Wednesday, July 09, 2008

Been a while

Finally got some things sorted out, work, business, house move, et cetera, so here is the latest finished chapter where ten year old Finn meets Barghest and finally joins up with the Black General.


The pain was how Finn knew that he was still alive. A dull ache pulsing through his head, sharpening as he pushed through the fog in his mind. Darkness, and pain in his head, his shoulder and elbow. Something was wrong, something about falling, a horse, the hated Arrasti, something that kept him lying still and wondering where he was. He calmed his heart beat, turned his focus to his senses other than sight. A fire cracking. The smell of smoke, food, the acrid odor of men. The coarse wool of a horse blanket scratched his face. His wrists burned, rough rope bound his hands behind his back. Now that something was very wrong. He lay still and listened.

Men talking, soldiers, many of them all talking at once. Finn listened, picked out the separate voices, the separate conversations, and he did not understand their words but he slowly narrowed his attention to two men speaking softly somewhere to his right. He did not understand, but he thought they were talking about him, arguing, and one of those men spoke harshly and stalked away from the camp.

Finn waited, as still and quiet as death.

His face felt cool, but his back was warm. He lay facing away from the fire, counting his heartbeats. The camp slowly fell silent and after five hundred beats of his heart Finn cracked open an eye. A blur, dull and dim, the outline of a log lit by the glow of the fire. Beyond the night was utter blackness.

He closed his eye, and listened. Somewhere to his left the horses stirred, tied to a picked line. One man moved around the camp, a guard. Finn tracked the sound of his footsteps, coming close toward him, the guard passed by his head, the footsteps receded under the crackle of the fire. Finn waited. A limb snapped, leaves rustled, the guard walking away into the trees and faintly Finn heard the man relieving himself against a tree trunk.

Finn rolled to his left, up onto his knees, and now he opened his eyes and looked around. It was a sleeping camp, men rolled in blankets, two tents off to his right. He squirmed back, passing his hands under his body and around his feet. He gnawed at the rope, realized that would get him nowhere and biting his lips twisted and contorted his wrists hand hands. He slipped free of the rope.

Finn sprinted into the darkness. He was far away by the time the guard called out, and he knew the stupid men would never find him in the night.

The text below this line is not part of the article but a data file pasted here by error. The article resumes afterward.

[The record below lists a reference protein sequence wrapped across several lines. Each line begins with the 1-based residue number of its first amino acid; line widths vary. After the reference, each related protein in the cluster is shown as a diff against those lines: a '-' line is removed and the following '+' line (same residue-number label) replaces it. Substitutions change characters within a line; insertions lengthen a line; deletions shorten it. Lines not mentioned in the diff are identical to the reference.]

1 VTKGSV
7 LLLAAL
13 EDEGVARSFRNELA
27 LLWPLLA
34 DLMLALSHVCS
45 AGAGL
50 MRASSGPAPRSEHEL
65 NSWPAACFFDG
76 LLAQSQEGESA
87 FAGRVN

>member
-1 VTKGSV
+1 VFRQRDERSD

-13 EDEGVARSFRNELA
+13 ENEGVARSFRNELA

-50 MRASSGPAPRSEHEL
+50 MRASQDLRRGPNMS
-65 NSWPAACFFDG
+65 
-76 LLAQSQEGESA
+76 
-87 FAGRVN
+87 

They never had.

It took two deep gashes on his face, from whipping tree branches, to slow Finn down. He walked, breathing hard, with no idea where he was or which direction he should go. He was hungry, tired, his head on fire, and he only wanted to be safe. Finn looked up at what he guessed was a gap in the trees over his head. No moon. He wandered, wanting only to put distance between him and the odan, and it was a few minutes before he realized that he had stumbled onto a clearing in the trees. Finn barely made out the ghostly outlines of a house, gloomy and hushed, and he crept forward until he saw the door standing ajar as a silent witness to tragedy. He crouched, then sat cross-legged watching the house and listening, and after a while he decided the house was safe. He stood and crossed to the porch and then the door, laying his hand against the wood. There was no one inside, he was certain of that. The door swung open at his touch, he swallowed, and pushed through.

He heard nothing, saw nothing, but there was a strange smell musky and damp like turned soil. Finn shrugged. He stepped inside, taking small steps and waving his hands in front of him. His shin struck a chair, no a couch, he patted down the cushions and sat. He sighed. It was better than most places he had slept recently.

The door swung closed and snicked shut.

He heard an exhalation of breath, almost a hiss, and Finn reached to his belt, for the knife that was not there anymore. He stood, backing away along the couch. He heard . . . something, a faint swishing noise. A light appeared, a green glow that reminded him of the purple worms. The light grew. It was a glass jar, insects of some kind in a glass jar, glowing brighter and brighter as they were shaken. The hand that held the glass looked wrong, deformed, and there was another hand holding a wicked blade. Finn backed against the wall, into a corner, the light grew and Finn saw that the other in the room was a ghul.

The ghul crossed the room toward Finn, breathing softly hissing between sharp teeth. The thing wore a shroud of motley furs and it rattled as it came, jangling bangles and necklaces of bone and stone, beads and feathers. It set the glass on a table, and with its hand now free it shook open a pouch and brought a pinch of something to its lips. The ghul puffed, a mist spread from its fingers, the light brightened until it bathed the room a poisonous green.